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Order Management System for Trading

What Is an Order Management System (OMS)?

An order management system (OMS) is an electronic system developed to execute securities orders in an efficient and cost-effective manner. Brokers and dealers use order management systems when filling orders for various types of securities and can track the progress of each order throughout the system. An OMS is also referred to as a “trade order management system.”


Understanding an Order Management System (OMS)

An order management system is a software system that facilitates and manages the execution of trade orders. In the financial markets, an order must be placed in a trading system to execute a buy or sell order for a security. A trading order typically contains the following information:

  • Security identifier (ticker)
  • Order type (buy, sell, or short)
  • Order size
  • Order type (e.g., market, limit, stop, etc.)
  • Order instructions (e.g., day order, fill or kill, good-till-canceled, etc.)
  • Order transmission (broker, ECN, ATC, etc.)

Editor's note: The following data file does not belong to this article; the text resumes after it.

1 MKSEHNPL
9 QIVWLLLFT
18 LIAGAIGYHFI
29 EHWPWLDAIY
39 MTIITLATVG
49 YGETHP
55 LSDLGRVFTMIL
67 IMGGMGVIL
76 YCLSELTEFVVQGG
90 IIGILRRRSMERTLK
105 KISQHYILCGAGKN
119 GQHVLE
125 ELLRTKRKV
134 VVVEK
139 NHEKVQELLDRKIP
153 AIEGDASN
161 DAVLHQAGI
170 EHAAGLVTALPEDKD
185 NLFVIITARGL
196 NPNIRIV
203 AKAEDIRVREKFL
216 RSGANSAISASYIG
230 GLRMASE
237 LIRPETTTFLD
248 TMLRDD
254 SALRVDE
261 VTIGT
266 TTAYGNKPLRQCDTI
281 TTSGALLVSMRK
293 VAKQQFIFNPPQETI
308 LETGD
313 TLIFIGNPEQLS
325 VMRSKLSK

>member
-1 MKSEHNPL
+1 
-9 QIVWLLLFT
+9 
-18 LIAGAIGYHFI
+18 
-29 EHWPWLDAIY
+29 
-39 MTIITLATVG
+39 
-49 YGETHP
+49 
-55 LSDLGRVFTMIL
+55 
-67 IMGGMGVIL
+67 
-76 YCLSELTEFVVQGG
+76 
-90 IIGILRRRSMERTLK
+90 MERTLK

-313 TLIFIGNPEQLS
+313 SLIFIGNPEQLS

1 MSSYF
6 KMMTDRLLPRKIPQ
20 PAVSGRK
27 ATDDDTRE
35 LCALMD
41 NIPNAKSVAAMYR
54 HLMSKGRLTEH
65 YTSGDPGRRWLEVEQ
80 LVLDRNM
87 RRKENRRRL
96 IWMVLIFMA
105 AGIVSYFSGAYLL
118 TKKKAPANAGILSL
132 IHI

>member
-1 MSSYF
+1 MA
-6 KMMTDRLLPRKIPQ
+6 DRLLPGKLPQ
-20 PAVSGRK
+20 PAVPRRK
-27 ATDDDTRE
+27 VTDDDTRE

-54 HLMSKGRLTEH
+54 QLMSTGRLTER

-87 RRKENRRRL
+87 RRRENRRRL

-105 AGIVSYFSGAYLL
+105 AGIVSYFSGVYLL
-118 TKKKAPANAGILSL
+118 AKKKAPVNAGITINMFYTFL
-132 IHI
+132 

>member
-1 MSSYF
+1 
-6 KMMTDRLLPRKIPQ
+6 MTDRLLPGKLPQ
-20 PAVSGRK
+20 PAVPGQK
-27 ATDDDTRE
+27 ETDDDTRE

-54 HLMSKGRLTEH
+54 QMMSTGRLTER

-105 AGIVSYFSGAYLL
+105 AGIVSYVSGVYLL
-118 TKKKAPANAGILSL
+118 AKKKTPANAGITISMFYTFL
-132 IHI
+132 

An order management system executes trades through a software system using the FIX protocol. FIX, or Financial Information eXchange is an electronic communications protocol used to share international real-time exchange information related to the trillions of dollars of securities transactions and markets.

However, communicating transactions can also be done through the use of a custom application programming interface (API). The FIX protocol links to hedge funds and investment firms to hundreds of counter parties around the world using the OMS.

There are many products and securities that can be traded or monitored with an order management system. Some of the financial instruments traded using an OMS include:

  • Equities
  • Fixed income products such as bonds
  • Currencies
  • Commodities such as crude oil or copper
  • Loans
  • Cash
  • Derivatives, which might consist of options on interest rates and currencies

Typically, only exchange members can connect directly to an exchange, which means that a sell-side OMS usually has exchange connectivity, whereas a buy-side OMS is concerned with connecting to sell-side firms. When an order is executed on the sell-side, the sell-side OMS must then update its state and send an execution report to the order’s originating firm.